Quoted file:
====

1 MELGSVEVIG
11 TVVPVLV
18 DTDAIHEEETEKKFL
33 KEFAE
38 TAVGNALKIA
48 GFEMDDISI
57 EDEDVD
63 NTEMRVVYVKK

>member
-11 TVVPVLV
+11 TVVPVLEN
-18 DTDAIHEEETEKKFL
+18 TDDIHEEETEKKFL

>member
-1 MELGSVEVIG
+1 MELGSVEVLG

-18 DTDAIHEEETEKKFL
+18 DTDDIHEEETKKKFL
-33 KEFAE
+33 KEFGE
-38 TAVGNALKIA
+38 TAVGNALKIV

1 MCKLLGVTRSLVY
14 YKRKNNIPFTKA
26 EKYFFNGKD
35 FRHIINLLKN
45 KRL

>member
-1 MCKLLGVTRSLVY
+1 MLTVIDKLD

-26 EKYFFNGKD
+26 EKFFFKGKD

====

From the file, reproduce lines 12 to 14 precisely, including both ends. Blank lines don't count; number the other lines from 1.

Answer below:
-18 DTDAIHEEETEKKFL
+18 TDDIHEEETEKKFL

>member